Medical Studies Link Sauna Use to Wellbeing

Medical Studies Link Sauna Use to Wellbeing by Matt Williamson{3:24 minutes to read} When most people think of a sauna, they think of warmth and relaxation, but saunas as tools for wellness are becoming more and more popular. Below are 5 examples, with scientific backup, of the positive effects that your warm and relaxing sauna can have on your health and wellbeing.

  • Time in Saunas Associated with Reduced Risk of Alzheimer’s & Dementia

A 2016 study from the University of Eastern Finland (analyzing the medical records of 2,315 men over 20 years) found that those who used a sauna 4-7 times a week had a 66% lower risk for dementia and a 65% lower risk for Alzheimer’s disease. The researchers hypothesized that various physiological mechanisms are likely involved: from sauna bathing reducing inflammation and blood pressure and improving vascular function.

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  • Regular Sauna Use Linked to Improved Heart Function

A small University of Toyama (Japan) study showed that repeated sauna treatments improved exercise tolerance (increasing the heart’s ability to pump blood and boosting the distance that participants could walk in six minutes from 337 meters to 379) in patients with chronic heart failure – in association with improvement in endothelial function.

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  • Benefits of Regular Sauna Use Include Potential for Treatment of Pain

A small Nishi Kyusyu University study (Japan) found that patients with chronic pain that received four weeks of infrared sauna therapy and post-sauna warming (in addition to cognitive behavioral and exercise therapy) reported lower pain scores than those that just experienced the behavioral + exercise programs – suggesting that repeated thermal therapy may be a promising pain treatment method.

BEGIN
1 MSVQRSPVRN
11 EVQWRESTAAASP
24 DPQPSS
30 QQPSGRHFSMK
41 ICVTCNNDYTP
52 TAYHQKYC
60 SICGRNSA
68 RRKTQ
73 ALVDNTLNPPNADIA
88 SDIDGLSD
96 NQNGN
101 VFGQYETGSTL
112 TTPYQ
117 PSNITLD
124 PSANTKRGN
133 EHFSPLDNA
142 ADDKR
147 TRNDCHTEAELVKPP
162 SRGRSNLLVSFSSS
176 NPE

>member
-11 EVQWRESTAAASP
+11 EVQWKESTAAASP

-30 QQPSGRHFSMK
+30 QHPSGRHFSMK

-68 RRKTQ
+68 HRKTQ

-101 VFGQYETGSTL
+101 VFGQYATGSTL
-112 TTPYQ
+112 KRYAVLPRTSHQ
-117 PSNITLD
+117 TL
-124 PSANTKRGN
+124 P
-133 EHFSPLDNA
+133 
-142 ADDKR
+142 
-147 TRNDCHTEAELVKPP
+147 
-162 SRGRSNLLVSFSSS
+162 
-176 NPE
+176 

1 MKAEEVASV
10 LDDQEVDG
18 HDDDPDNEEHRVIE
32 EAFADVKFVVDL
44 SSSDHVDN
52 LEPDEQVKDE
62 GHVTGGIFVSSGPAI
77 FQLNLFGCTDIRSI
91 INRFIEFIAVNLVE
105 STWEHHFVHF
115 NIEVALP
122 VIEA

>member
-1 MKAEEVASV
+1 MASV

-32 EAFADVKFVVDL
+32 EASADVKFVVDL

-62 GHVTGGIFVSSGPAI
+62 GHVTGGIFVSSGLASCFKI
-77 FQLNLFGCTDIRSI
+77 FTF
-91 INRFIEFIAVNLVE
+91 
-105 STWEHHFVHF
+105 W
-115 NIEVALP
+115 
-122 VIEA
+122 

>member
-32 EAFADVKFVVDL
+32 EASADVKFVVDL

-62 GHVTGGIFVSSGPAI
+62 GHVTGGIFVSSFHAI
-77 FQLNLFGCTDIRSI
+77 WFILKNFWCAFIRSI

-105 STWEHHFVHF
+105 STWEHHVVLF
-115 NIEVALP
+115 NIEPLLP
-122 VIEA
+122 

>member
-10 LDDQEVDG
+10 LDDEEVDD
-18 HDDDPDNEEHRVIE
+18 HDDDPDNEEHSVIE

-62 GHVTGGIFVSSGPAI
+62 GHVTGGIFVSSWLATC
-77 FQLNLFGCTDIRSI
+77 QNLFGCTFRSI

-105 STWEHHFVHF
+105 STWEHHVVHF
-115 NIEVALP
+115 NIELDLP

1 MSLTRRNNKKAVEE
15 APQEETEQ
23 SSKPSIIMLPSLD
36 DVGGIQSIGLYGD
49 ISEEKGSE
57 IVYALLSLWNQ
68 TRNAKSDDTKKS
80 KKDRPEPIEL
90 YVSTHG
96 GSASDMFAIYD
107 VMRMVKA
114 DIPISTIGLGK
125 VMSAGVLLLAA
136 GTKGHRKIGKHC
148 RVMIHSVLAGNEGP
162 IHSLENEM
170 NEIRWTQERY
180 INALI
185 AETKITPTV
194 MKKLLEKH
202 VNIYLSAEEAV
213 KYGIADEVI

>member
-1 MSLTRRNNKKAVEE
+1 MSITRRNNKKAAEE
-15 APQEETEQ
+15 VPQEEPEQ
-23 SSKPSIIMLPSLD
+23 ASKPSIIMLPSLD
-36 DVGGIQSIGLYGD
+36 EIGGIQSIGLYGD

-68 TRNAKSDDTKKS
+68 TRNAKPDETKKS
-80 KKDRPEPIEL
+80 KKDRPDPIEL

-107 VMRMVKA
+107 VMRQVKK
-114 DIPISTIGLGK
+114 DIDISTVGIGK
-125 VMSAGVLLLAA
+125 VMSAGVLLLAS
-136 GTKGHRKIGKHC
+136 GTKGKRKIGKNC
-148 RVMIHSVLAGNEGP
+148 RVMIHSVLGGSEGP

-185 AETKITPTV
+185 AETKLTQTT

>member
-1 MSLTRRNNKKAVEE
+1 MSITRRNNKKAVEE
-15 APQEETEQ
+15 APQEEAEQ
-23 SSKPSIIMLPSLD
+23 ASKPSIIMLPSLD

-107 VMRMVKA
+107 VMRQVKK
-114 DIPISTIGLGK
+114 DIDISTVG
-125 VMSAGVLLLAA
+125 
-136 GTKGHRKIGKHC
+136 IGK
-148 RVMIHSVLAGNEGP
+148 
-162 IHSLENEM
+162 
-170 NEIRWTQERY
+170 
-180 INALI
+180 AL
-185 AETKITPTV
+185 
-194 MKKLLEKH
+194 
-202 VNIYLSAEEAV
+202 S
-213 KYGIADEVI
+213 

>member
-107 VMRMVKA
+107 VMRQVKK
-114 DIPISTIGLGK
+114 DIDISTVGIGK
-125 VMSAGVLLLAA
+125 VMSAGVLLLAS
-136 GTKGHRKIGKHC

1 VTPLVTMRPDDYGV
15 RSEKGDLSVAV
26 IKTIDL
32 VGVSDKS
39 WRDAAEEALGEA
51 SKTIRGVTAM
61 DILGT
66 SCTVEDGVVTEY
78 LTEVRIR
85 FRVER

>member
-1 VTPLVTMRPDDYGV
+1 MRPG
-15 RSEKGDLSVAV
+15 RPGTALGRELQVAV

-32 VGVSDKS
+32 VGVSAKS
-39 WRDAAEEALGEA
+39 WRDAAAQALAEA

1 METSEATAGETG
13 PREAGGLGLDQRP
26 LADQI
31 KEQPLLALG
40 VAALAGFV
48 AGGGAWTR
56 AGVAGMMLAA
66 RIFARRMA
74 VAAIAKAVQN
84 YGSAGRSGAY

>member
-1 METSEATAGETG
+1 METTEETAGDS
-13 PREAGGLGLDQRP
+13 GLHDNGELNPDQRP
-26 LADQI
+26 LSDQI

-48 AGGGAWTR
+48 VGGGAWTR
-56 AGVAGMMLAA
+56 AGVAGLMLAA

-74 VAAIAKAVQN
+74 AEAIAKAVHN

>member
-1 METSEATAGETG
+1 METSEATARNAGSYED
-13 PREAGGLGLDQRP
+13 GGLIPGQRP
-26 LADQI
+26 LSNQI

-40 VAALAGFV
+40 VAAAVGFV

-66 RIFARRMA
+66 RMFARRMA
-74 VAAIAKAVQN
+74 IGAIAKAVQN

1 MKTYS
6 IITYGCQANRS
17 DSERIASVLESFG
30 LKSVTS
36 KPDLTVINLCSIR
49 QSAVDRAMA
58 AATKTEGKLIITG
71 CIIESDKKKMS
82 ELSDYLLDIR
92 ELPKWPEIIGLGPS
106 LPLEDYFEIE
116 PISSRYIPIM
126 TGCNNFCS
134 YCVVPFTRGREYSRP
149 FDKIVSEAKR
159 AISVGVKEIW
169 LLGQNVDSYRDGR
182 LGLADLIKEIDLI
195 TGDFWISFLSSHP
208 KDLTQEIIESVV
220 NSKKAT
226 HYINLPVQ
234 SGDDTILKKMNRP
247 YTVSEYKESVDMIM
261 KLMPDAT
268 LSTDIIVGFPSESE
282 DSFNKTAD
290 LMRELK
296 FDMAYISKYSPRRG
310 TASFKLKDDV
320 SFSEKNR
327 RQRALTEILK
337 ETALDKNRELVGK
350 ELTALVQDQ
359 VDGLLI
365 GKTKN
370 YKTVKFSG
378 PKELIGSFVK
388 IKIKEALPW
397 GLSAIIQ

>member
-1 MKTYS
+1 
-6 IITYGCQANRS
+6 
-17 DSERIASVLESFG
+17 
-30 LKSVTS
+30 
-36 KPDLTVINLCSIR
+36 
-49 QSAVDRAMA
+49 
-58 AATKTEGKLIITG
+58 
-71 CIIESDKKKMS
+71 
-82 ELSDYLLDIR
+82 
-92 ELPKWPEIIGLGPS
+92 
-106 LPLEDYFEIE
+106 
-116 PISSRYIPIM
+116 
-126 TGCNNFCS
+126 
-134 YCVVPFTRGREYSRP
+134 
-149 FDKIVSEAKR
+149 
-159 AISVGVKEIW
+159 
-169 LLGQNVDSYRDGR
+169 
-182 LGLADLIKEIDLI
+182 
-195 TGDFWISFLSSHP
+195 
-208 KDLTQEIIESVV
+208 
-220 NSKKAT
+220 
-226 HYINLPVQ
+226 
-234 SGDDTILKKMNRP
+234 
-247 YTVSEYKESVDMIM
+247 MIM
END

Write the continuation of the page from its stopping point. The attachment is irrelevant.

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  • Sauna Treatments Show Promise with Hypertension Patients

A small Montreal Heart Institute randomized study found that a single sauna session induced a significant alteration of autonomic cardiovascular control in patients with untreated hypertension, with an increased sympathetic and decreased parasympathetic drive. These alterations were normalized within 15 to 120 minutes after sauna bathing. Additional studies are required to identify long-term effects of chronic sauna bathing on patients with hypertension.

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  • Females with Fibromyalgia Benefitting From Sauna Use

A Kagoshima University (Japan) study found that 3 weeks of sauna therapy combined with underwater exercise significantly improved the pain, symptoms and quality of life of female fibromyalgia patients.

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  • High Temperatures of Sauna Air Show No Ill Effects Towards Symptoms of Common Cold

A Charité University Medical Center (Germany) randomized, single blind control trial (137 participants) concluded that inhaling hot air while in a sauna has no significant impact on overall symptom severity for the common cold.

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Matt Williamson
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“Time in Saunas Reduces Risk of Alzheimer’s and Dementia.” Wellness Institute. Global Wellness Institute, 04 Jan. 2017. Web. 11 Jan. 2017.


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